The funding of innovative projects that are fundamentally ambiguous often leads to situations where decision-making is difficult. However, decision-making can be improved by practices such as syndication and step-by-step funding. The dynamic of this industry requires us to consider the economic and institutional variables that make this system coherent in English-speaking countries, but conversely reduce it to a privileged niche by the leading authorities in Europe and France.
This book proposes two guiding ideas. The first idea presents innovation as a very uncertain process. This modifies the decision-making in the entrepreneurial ecosystem, with intervention upstream in regards to stronger foundations, evaluations and selection of projects. The second idea is that the actors hold onto partial knowledge in a context where their attention span is limited. These cognitive limitations need the formation of networks, and lead to mutual and complementary dependency relations.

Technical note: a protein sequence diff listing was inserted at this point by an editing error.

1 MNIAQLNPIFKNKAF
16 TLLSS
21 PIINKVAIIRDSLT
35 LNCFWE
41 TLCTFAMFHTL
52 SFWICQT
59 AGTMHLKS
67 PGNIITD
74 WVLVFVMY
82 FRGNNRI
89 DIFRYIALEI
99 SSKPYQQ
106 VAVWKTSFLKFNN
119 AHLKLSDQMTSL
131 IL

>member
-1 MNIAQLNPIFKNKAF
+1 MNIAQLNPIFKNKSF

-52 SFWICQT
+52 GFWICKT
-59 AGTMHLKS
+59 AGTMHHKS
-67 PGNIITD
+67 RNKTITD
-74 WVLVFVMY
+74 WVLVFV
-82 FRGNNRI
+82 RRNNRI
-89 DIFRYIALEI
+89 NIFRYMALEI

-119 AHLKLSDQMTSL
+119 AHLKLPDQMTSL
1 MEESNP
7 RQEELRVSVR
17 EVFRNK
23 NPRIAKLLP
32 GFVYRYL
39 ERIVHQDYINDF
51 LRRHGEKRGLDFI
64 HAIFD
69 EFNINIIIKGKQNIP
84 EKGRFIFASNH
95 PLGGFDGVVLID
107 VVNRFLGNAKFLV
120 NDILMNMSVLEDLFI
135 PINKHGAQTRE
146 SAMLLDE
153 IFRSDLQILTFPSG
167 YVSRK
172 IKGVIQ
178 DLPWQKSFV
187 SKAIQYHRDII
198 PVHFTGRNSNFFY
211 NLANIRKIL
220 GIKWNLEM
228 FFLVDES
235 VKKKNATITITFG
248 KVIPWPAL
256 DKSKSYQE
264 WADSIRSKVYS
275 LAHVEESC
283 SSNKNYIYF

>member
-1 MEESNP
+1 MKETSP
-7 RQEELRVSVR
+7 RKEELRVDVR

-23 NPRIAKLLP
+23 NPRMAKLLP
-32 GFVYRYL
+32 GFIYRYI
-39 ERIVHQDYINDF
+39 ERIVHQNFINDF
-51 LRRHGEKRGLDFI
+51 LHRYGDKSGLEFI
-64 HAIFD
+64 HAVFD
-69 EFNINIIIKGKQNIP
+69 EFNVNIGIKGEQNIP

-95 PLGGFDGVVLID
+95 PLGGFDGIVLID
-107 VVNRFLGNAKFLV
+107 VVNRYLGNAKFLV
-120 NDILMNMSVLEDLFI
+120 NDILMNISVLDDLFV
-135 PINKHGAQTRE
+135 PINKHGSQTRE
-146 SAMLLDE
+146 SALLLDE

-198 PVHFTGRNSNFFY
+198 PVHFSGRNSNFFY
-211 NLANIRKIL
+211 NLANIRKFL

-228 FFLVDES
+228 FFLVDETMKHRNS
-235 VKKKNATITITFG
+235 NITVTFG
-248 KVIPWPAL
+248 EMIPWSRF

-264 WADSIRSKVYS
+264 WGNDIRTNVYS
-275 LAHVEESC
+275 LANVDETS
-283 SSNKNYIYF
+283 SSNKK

1. Venture Capital, Behavior and Performance of Stakeholders.
2. The Sectoral Dynamics of Venture Capital.
3. The Three Structures for Interpreting Venture Capital: The Market, Industry and Institutions.
Bernard Guilhon is Emeritus Professor at Aix-Marseille University, as well as a Professor at SKEMA Business School, France. He has written numerous books and articles on the knowledge economy and innovation.
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